Final thoughts

To be honest I have never missed the UK as much as I have over the last couple of months: just the simple structures and stable climate, so in many ways it's comforting to go home.

However, it feels like I have hardly even begun with India; it's such a diverse, huge and unique country, that its almost like going to a museum half an hour before closing, or reading the first page of a good book. I'd like to be here on a longer traineeship when I'd have a lot more time to adjust to the differences, learn about the culture and see some of the amazing places it has to offer.

In many ways its been the most challenging 2 months of my life, but I leave feeling like I've been on a big adventure, where everyday has held something completely different and exciting. I've made so many friends, and have memories that will last a lifetime. What's more it's simply increased my appetite to see India and I know I will be back as soon as I can.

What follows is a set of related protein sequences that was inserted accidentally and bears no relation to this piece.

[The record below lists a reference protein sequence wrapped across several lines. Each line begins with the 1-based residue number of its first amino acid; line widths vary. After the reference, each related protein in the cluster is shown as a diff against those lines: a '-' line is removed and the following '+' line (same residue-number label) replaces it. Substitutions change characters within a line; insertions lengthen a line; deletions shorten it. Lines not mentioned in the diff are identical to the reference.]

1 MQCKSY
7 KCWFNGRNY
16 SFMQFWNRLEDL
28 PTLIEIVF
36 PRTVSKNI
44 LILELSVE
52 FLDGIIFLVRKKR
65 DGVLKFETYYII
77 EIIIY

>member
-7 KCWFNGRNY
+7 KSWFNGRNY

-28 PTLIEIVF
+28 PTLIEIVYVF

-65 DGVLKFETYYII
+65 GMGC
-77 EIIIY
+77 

« Previous diary

Written by Andrew Webster

line
Top | Student Index | Home
Also in this section
Space Odyssey
Win Space Odyssey book

Mailbox Webcam
See the Mailbox webcam

Clubbers Visit our guide to local events and exhibitions, latest film reviews, music gigs and theatre.

Get involved

We want to hear from you. Got an idea for a feature - something out of the ordinary? Want to write a diary everyone will want to read? Get in touch!

Email: birmingham@bbc.co.uk

Post or call in:
BBC Birmingham website
The Mailbox
Birmingham
B1 1RF




About the BBC | Help | Terms of Use | Privacy & Cookies Policy